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The CHD national service framework may have widened age inequalities in the treatment of cardiovascular disease, new research shows.

The study of 55,000 patients found the NSF had substantially improved quality of care within a year of its introduction in March 2000.

But elderly people were 77 per cent less likely to have their cholesterol recorded than younger patients and substantially less likely to have good blood pressure control. The researchers said health interventions could initially widen inequalities, as patients who least needed treatment took it up first.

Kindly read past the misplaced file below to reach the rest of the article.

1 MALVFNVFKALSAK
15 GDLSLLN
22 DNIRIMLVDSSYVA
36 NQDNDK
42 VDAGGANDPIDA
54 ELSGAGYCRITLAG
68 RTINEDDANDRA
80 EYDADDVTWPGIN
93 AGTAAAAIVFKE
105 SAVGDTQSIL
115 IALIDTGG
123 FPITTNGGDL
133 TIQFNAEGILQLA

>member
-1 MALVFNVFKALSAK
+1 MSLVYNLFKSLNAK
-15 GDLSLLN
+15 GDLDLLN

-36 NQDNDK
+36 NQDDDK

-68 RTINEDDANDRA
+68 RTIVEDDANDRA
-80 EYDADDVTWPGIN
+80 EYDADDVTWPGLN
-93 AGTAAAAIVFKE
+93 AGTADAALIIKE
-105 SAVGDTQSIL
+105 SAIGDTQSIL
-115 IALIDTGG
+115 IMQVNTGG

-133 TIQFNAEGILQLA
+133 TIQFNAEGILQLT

Study leader Professor Julia Hippisley-Cox, professor of clinical epidemiology and general practice at the University of Nottingham, said GPs had focused on younger patients because the NSF advised identifying those with CHD aged from 35 to 74.

She added: 'We are doing another 10-year study from 1995 to 2005 and under very initial analysis it looks like age inequalities are getting worse.'

The study, published in the British Journal of General Practice (May), examined records from 17 general practices in 2000/1. The proportion of patients with CHD or stroke who had their cholesterol recorded leapt from 28.3 to 47.8 per cent in the year

after the NSF's introduction.

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